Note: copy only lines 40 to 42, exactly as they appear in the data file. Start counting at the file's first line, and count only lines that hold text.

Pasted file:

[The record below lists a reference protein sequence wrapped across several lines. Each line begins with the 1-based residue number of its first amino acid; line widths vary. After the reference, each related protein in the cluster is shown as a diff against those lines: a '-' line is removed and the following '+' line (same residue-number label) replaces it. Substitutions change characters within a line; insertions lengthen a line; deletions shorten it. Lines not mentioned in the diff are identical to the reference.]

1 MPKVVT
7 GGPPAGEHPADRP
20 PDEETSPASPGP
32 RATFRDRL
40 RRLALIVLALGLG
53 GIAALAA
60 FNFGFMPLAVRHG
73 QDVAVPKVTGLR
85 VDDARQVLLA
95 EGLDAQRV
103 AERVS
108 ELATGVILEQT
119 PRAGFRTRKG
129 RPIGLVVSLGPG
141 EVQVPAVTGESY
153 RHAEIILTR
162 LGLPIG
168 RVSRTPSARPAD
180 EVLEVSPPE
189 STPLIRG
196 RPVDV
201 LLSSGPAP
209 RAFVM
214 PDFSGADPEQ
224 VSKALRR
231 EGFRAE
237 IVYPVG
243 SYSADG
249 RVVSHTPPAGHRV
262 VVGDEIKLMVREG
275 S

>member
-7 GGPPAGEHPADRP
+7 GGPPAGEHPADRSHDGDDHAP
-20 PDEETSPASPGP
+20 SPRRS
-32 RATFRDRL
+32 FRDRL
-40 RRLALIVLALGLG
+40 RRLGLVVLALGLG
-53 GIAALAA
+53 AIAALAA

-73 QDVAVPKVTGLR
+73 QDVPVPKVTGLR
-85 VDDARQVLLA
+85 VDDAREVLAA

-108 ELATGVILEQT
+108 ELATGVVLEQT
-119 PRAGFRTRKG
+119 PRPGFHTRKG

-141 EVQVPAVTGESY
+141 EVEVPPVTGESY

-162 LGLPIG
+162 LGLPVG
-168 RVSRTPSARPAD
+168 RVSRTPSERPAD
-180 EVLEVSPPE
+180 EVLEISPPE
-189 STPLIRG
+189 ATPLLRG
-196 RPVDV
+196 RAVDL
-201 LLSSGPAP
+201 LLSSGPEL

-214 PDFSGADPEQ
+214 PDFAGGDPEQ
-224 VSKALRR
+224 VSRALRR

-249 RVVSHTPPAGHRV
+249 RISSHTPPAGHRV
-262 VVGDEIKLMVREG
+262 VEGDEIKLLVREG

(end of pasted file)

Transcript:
-40 RRLALIVLALGLG
+40 RRLGLVVLALGLG
-53 GIAALAA